LONDON – North Korean officials have invited rock guitarist Eric Clapton to play a concert in the Communist state, a diplomat at the country's embassy in London said Tuesday.
The diplomat confirmed reports in the British media that Clapton had been officially invited to Pyongyang — the first such invitation to a Western rock star to the isolated nation.
"Eric Clapton is a well-known musician and guitarist, famous throughout the world," said the official, who declined to give his name. "It will be a good opportunity for Western music to be understood better by Koreans."
Clapton's spokesman did not immediately return calls seeking comment. The Financial Times newspaper reported Tuesday that Clapton, 62, had agreed in principle and suggested 2009 for the gig.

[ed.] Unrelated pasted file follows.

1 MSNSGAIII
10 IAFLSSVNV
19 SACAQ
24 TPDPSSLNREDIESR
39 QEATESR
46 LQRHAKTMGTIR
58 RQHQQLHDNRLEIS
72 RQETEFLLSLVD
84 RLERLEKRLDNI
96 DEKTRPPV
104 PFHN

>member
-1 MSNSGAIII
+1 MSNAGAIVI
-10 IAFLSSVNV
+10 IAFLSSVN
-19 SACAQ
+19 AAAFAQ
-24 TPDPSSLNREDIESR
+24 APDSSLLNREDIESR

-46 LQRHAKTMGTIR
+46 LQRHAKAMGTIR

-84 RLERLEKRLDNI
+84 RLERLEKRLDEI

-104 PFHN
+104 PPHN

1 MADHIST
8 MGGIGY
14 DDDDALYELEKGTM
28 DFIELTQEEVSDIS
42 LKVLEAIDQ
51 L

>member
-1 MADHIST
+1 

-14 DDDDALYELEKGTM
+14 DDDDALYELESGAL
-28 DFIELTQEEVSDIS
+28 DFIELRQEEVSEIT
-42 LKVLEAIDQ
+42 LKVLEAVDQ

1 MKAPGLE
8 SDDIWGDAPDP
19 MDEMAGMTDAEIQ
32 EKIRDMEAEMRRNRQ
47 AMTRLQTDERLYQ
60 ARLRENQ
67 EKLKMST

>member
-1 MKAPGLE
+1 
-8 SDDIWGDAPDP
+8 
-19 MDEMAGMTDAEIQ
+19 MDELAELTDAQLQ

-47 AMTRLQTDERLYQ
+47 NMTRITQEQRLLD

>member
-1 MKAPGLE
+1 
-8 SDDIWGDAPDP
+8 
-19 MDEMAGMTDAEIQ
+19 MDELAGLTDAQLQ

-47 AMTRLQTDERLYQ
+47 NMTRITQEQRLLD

North Korean authorities have long shunned rock and pop music, although Kim Jong Chol, the Swiss-educated son of national leader Kim Jong Il, is reportedly a huge Clapton fan.
Recently North Korea has begun to build tentative cultural ties with the West. The New York Philharmonic played in Pyongyang on Tuesday, and North Korean State Symphony Orchestra is due to perform in London and the English city of Middlesbrough in September.
The Financial Times said the invitation to Clapton was in return for the Korean orchestra's British tour.
Clapton is regarded as one of rock's greatest guitarists, with a string of hits since the 1960s including include "Layla," "Cocaine" and "Tears in Heaven."